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Free Cefixime in Community Health Centers

Cynthia Carmichael, MD; Kevin Carmichael, MD
JAMA. 1990;264(20):2623. doi:10.1001/jama.1990.03450200031010.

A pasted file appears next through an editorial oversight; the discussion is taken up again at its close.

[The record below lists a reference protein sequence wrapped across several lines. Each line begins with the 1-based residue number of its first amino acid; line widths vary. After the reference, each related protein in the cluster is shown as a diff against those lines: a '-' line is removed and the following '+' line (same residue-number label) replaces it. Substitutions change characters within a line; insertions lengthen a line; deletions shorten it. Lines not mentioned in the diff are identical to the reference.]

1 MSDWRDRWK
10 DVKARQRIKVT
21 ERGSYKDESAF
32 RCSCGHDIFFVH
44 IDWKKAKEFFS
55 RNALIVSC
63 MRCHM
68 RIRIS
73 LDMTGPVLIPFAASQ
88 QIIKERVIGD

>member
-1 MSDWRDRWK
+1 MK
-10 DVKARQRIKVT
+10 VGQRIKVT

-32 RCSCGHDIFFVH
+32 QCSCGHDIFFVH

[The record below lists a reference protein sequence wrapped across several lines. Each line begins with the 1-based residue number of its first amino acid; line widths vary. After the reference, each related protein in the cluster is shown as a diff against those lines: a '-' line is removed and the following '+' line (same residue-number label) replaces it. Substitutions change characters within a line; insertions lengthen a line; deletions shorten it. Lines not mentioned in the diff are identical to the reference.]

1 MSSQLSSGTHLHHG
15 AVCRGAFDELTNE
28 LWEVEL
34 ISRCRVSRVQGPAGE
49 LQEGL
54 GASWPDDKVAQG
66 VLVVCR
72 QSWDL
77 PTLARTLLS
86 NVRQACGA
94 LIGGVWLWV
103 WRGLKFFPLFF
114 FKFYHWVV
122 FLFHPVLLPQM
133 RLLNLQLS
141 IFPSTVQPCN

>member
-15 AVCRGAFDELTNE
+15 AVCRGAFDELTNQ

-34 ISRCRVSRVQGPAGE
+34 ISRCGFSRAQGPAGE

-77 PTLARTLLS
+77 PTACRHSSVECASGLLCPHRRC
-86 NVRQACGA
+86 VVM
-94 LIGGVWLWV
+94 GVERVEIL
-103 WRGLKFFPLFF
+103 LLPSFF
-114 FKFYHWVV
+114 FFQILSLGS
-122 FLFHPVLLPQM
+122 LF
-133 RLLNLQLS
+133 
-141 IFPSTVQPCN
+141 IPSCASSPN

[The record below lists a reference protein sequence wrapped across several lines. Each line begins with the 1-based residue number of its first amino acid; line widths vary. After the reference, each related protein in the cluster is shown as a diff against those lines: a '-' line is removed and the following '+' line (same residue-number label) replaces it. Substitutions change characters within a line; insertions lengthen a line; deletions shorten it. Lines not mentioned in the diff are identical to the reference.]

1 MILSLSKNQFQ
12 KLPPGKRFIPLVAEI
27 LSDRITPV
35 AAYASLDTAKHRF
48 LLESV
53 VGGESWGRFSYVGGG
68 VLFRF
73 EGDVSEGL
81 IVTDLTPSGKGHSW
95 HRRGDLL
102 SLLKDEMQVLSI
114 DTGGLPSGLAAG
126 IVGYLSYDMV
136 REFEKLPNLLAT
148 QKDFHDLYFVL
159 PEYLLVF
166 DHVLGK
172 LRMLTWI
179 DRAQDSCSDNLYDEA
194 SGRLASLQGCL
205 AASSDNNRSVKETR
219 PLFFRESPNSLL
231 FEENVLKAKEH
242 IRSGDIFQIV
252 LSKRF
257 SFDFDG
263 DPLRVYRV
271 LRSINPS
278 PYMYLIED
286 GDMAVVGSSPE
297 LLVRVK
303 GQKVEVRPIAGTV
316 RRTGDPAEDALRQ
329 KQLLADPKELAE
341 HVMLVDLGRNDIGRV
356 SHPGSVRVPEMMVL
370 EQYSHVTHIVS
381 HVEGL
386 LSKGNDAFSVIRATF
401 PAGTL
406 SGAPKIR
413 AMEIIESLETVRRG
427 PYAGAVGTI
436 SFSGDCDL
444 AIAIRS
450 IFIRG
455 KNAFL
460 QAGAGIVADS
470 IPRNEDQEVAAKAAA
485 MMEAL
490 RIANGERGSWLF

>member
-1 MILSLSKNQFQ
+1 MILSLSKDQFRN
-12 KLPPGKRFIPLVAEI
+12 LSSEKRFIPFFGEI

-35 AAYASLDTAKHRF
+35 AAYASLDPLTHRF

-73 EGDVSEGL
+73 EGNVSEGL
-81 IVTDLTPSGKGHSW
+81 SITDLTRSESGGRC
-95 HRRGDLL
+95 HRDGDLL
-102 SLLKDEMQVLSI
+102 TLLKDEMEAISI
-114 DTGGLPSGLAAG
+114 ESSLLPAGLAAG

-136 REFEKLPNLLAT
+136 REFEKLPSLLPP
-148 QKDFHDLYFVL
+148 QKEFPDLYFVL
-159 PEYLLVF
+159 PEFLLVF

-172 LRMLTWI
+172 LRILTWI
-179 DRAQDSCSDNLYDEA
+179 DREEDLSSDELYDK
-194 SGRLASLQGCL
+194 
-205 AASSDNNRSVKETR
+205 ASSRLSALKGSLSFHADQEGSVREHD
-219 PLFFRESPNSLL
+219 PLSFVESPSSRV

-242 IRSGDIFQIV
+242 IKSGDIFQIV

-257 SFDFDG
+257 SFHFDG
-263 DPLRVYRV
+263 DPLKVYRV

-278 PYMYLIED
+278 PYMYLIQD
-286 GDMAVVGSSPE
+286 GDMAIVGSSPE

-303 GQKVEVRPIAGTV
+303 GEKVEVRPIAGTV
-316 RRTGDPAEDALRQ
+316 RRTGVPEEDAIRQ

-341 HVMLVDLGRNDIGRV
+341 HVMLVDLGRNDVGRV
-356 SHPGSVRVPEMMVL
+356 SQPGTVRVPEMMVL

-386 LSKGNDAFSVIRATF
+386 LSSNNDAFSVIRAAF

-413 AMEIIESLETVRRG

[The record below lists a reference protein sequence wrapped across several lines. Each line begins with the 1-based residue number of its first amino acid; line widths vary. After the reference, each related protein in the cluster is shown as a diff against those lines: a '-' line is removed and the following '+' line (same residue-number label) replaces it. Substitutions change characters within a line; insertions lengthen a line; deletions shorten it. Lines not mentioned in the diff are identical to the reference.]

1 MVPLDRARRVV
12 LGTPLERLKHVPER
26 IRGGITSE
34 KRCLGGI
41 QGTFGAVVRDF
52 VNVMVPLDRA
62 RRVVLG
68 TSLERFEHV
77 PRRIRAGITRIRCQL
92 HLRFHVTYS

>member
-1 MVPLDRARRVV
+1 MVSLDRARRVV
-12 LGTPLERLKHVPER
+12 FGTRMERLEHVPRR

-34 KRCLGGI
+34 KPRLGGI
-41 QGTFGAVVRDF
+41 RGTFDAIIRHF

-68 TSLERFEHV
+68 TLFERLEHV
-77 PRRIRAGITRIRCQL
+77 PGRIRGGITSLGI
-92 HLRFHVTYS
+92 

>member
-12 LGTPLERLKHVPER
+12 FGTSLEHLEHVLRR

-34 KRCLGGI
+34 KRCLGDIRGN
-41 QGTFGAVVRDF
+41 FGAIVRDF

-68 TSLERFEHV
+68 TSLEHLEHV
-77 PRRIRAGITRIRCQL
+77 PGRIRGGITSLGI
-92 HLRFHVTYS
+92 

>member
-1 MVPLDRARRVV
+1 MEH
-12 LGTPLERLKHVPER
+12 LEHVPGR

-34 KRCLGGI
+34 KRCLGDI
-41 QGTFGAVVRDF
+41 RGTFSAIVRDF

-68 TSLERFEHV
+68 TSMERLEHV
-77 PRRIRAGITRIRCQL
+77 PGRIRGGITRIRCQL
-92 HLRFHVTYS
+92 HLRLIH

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To the Editor. —  As family practitioners working in community health centers, we were dismayed to receive a letter (March 1, 1990) informing us of the National Association of Community Health Centers' involvement with the "Suprax Family Health Fund." Lederle Laboratories has donated $10 million worth of cefixime to be distributed free of charge to patients at community health clinics. Cefixime, a third-generation cephalosporin, is marketed by Lederle for "the treatment of otitis media, pharyngitis, tonsillitis, acute bronchitis, acute exacerbations of chronic bronchitis, and uncomplicated urinary tract infections."The Medical Letter on Drugs and Therapeutics reviewed clinical trials comparing cefixime with amoxicillin and cefaclor in the treatment of urinary tract infection, otitis media, pharyngitis, and bronchitis and concludes that "cefixime... demonstrated no clinical advantage over previously available drugs including some that cost much less."2 We are concerned that using a third-generation cephalosporin to treat uncomplicated infections may select for


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